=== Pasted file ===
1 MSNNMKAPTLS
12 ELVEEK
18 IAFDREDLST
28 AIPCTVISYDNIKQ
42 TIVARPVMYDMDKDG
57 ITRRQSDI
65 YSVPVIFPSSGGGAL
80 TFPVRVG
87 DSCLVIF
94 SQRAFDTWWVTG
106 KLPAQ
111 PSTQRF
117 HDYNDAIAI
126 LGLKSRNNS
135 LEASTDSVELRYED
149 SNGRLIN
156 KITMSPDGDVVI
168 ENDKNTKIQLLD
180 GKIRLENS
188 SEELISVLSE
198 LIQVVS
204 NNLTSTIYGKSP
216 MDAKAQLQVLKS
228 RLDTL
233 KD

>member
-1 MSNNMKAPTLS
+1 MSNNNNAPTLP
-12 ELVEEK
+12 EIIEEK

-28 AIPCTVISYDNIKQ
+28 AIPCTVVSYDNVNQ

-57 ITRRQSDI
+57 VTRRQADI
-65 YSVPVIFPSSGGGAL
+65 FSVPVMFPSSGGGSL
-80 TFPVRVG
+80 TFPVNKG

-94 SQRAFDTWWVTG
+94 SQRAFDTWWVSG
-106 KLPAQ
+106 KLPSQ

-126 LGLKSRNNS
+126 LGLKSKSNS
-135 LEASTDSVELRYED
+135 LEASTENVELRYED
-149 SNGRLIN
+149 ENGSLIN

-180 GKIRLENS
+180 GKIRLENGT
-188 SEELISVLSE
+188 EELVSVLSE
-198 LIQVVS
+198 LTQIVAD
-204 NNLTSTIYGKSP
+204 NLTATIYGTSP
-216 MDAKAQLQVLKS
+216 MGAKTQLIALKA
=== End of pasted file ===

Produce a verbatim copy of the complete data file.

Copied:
1 MSNNMKAPTLS
12 ELVEEK
18 IAFDREDLST
28 AIPCTVISYDNIKQ
42 TIVARPVMYDMDKDG
57 ITRRQSDI
65 YSVPVIFPSSGGGAL
80 TFPVRVG
87 DSCLVIF
94 SQRAFDTWWVTG
106 KLPAQ
111 PSTQRF
117 HDYNDAIAI
126 LGLKSRNNS
135 LEASTDSVELRYED
149 SNGRLIN
156 KITMSPDGDVVI
168 ENDKNTKIQLLD
180 GKIRLENS
188 SEELISVLSE
198 LIQVVS
204 NNLTSTIYGKSP
216 MDAKAQLQVLKS
228 RLDTL
233 KD

>member
-1 MSNNMKAPTLS
+1 MSNNNNAPTLP
-12 ELVEEK
+12 EIIEEK

-28 AIPCTVISYDNIKQ
+28 AIPCTVVSYDNVNQ

-57 ITRRQSDI
+57 VTRRQADI
-65 YSVPVIFPSSGGGAL
+65 FSVPVMFPSSGGGSL
-80 TFPVRVG
+80 TFPVNKG

-94 SQRAFDTWWVTG
+94 SQRAFDTWWVSG
-106 KLPAQ
+106 KLPSQ

-126 LGLKSRNNS
+126 LGLKSKSNS
-135 LEASTDSVELRYED
+135 LEASTENVELRYED
-149 SNGRLIN
+149 ENGSLIN

-180 GKIRLENS
+180 GKIRLENGT
-188 SEELISVLSE
+188 EELVSVLSE
-198 LIQVVS
+198 LTQIVAD
-204 NNLTSTIYGKSP
+204 NLTATIYGTSP
-216 MDAKAQLQVLKS
+216 MGAKTQLIALKA